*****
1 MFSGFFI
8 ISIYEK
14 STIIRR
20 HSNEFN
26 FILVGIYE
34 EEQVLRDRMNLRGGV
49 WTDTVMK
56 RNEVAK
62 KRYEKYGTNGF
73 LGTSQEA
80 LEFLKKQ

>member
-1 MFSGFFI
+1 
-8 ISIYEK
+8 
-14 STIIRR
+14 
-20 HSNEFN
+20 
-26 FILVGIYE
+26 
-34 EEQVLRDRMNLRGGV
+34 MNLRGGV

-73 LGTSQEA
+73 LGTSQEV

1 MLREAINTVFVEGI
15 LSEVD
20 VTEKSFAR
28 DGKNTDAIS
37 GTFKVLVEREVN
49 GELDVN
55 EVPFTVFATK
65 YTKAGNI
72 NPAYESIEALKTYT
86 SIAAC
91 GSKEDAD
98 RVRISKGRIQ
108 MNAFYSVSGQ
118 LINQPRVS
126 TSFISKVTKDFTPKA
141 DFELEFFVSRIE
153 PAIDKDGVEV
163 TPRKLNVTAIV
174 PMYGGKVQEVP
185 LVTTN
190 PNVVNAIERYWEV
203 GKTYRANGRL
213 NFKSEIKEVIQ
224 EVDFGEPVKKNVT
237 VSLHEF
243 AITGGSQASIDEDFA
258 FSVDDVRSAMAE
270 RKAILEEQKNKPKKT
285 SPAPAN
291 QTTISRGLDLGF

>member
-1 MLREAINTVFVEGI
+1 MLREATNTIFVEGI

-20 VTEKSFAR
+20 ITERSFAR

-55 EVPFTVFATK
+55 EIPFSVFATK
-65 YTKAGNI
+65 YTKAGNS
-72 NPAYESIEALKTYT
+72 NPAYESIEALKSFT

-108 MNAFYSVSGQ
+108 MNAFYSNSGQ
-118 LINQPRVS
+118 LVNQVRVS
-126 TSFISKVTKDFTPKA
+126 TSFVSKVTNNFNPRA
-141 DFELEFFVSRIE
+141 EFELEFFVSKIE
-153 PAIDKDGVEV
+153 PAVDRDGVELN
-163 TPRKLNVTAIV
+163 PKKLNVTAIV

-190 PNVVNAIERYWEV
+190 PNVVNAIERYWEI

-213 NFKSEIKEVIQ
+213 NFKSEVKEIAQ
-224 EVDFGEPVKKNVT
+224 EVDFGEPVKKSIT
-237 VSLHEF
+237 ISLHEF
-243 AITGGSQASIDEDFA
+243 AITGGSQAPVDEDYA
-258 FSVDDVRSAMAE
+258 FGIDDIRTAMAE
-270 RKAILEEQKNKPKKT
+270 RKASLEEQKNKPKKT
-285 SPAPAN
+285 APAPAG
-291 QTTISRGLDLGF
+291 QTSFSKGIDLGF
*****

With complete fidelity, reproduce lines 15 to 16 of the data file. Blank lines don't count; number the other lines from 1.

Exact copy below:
-8 ISIYEK
+8 